Abolishing laws that suspended the licences of those charged with impaired driving will not make the road any more dangerous, the CEO of Mothers Against Drunk Driving says.

"Sometimes governments, rather than thinking smart about how to deter impaired drivers, they think about getting tough," Andrew Murie said in an interview Friday with CBC Radio's Edmonton AM. "And these are the types of decisions that the courts usually throw out because it's not really serving a purpose.

"You should not focus on punishment, but rather [on] deterrents and rehabilitation and the piece that the courts struck down is one we viewed as more of a punishment."

Prevention or punishment? 

On Thursday, the Alberta Court of Appeal struck down a section of Alberta's Traffic Safety Act that allowed immediate and mandatory licence suspension for anyone facing impaired driving charges.

In a split decision, the court ruled the legislation violated the Canadian Charter of Rights and Freedoms by ignoring the presumption of innocence and the right to a fair trial.

The contentious legislation did little to prevent impaired driving, Murie said. MADD advocates would have preferred to see Alberta follow the B.C. model, which relies more heavily on immediate vehicle impounds, mandatory rehabilitation programs and the installation of in-vehicle breathalyzer devices like ignition interlock.

That kind of legislation is more effective in keeping impaired drivers off the road and rehabilitating repeat offenders, Murie said.

"It's highly unlikely that law would have been struck down and it would have prevented any of these people who are driving suspended from driving impaired," said Murie.

"Alberta was the only province instituting this legislation … and I don't think anyone is lining up to do the same."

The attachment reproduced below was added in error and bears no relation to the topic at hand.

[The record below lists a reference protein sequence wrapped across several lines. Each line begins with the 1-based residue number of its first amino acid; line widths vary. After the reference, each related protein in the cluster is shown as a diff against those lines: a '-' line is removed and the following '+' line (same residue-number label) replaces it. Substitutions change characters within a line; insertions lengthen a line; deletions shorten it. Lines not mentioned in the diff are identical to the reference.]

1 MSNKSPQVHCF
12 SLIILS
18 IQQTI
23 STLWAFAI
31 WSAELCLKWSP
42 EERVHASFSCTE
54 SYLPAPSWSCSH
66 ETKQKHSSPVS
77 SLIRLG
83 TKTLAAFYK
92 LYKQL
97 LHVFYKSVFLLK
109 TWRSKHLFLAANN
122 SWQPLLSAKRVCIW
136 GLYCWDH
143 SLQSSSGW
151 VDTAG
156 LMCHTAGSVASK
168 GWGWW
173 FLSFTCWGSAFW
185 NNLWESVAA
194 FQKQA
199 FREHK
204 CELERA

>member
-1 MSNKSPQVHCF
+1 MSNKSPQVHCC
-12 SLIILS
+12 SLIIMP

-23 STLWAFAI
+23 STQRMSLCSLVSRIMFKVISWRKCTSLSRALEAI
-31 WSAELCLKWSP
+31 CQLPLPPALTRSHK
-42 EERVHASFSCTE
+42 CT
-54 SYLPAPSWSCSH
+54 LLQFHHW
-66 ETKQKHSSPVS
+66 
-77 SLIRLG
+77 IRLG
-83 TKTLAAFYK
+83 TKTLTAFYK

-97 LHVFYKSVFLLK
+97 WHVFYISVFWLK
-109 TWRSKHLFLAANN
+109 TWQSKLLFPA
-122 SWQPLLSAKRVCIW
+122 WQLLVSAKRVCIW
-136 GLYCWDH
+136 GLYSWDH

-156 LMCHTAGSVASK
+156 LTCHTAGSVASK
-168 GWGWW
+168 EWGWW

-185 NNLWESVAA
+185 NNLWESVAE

Even though the law has been declared unconstitutional, it will remain in place for one year to give the government time to change it or ask for the issue to be heard by the Supreme Court of Canada.

Victim's mother hopes for appeal

The government has until mid-August to decide if it will ask the Supreme Court to hear the case.

The mother of a victim of impaired driving is hoping the province will do so.

In 2011, Sheri Arsenault's son Bradley Arsenault and two his friends were killed when their car was struck by an impaired driver near Beaumont, south of Edmonton.

"I have faith that our government will take this all the way to the Supreme Court," Arsenault said. "There are very few Albertans out there who would even suggest that Alberta's drunk driving laws are too strict or unfair.

"It's quite obvious that this law is meant to act as a deterrent and it serves to protect the public, your children, all our loved ones. And the government's main role is public safety."

Articled from the CBC RSS Syndication CBC.ca - RSS Feeds Copyright is that of their respective owners (CBC).

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